I wish I’d picked a different book to read this week! I read Robert Lawson’s Mr. Revere and I as a child and quite liked it. But Ben and Me was illustrator Lawson’s first attempt and authoring, and it is a clumsy effort.
A mouse named Amos comes to live in Benjamin Franklin’s house and gets involved with his experiments and other work. At first the conceit is that Ben isn’t particularly bright, and most of his ideas come from Amos. But that gets dropped in favor of Amos being an unreliable narrator, thinking he’s “helping” when he’s making things worse. Then both of those get dropped for the idea that Ben simply has a dangerous mania for electricity. But the least appealing part of the book is that Ben and Amos have a unpleasant, antagonistic kind of “loyalty” to each other, sometimes crossing the line into cruelty.
Still, Lawson gets credit for taking a rather dreary genre of children’s books, the fictionalized account of colonial American history (think Johnny Tremain or The Matchlock Gun), and treating it irreverently and humorously, in a way that an actual kid might want to read.
What I found most interesting, though, is that it was clearly source material for two later and much more famous books about sentient mice.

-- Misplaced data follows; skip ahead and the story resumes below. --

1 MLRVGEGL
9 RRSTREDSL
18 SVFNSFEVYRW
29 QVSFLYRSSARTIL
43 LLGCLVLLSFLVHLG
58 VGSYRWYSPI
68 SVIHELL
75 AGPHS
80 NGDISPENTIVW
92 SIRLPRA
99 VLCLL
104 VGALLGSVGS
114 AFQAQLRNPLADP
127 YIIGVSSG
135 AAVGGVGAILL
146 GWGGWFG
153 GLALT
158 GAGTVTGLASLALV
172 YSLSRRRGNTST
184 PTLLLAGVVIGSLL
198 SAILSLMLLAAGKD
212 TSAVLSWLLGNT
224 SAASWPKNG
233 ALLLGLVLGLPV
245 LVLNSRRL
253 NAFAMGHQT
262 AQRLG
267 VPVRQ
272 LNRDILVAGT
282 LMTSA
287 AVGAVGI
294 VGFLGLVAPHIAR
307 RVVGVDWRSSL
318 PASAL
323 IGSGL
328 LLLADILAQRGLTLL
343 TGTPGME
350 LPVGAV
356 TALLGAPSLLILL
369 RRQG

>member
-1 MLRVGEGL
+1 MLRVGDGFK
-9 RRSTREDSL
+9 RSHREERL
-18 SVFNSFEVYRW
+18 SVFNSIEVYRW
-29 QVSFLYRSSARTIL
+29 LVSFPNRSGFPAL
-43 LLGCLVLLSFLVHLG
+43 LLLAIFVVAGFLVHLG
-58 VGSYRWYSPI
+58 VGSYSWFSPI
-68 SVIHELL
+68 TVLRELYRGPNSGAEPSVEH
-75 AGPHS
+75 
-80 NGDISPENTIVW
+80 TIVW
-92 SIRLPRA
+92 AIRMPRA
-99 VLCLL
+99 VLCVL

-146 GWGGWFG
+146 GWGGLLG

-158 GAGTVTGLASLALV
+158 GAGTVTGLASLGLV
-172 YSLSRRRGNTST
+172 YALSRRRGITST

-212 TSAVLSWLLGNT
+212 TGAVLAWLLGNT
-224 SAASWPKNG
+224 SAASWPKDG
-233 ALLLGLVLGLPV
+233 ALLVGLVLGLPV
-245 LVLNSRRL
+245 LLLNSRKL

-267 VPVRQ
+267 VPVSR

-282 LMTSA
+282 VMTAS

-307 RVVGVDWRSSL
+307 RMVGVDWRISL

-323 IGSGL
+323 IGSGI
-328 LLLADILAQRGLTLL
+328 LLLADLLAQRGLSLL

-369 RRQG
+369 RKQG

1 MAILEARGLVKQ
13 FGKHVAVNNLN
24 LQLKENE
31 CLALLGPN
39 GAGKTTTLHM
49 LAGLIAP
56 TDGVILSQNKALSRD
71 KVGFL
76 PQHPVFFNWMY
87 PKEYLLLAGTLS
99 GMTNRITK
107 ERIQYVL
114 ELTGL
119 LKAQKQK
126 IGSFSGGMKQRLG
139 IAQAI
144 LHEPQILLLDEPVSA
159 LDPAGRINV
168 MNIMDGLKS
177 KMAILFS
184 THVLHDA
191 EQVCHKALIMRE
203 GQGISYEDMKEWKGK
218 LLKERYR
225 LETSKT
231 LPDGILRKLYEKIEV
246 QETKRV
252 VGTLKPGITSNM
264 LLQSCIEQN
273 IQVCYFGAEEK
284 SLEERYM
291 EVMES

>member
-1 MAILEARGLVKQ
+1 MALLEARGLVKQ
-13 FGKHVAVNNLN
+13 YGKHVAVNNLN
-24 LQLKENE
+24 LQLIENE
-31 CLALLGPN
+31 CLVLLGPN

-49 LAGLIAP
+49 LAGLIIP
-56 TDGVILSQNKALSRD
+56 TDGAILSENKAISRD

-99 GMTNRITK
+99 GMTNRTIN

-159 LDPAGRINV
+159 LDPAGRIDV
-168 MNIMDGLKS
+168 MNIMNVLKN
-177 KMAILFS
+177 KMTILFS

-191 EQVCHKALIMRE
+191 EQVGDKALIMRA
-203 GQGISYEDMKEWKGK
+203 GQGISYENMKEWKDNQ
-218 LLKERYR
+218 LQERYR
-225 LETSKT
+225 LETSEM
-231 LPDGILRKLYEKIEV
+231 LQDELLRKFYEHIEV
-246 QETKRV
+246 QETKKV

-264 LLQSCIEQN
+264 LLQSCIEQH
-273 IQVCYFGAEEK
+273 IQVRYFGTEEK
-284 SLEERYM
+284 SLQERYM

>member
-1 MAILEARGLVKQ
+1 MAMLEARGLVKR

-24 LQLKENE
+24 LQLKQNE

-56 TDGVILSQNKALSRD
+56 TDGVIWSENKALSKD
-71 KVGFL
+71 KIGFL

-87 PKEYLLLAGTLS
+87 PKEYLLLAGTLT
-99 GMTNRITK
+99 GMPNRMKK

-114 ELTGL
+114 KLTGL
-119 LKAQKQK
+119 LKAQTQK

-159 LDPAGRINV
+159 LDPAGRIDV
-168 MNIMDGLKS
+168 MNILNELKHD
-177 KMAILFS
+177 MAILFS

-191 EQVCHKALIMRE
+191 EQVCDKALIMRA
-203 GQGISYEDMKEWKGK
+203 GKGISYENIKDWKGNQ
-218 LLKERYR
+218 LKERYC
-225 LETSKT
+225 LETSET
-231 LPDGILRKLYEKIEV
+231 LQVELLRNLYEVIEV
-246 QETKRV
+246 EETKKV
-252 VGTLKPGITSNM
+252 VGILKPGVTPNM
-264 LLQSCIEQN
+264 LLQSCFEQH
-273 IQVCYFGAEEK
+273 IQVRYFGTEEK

First there is Stuart Little (1945). It is impossible to read about Stuart’s little conveniences and arrangements, his vehicles and his meals, and not be reminded of Amos. (Top right: Stuart. Bottom left and right: Amos.)
The second is The Rescuers (1959), which likewise gets a lot of fun out of mice making a cosy life in human habitation.
But the inspiration goes much further. Amos goes with Ben to France, where he visit embassies and meets a beautiful aristocratic white mouse who needs his help. Amos is rough and inelegant compared to her, but is stalwart and resourceful. With the help of a third (boy) mouse, they stage a daring rescue. (Top right: Miss Bianca, Nils, and Bernard of The Rescuers. Bottom left: Miss Bianca and Bernard. Bottom right: Madame Sophia and Amos watching a French aristocrat.)
Next week, more about Robert Lawson, who also illustrated Mr. Popper’s Penguins and The Story of Ferdinand, and was also kind of a big awful racist.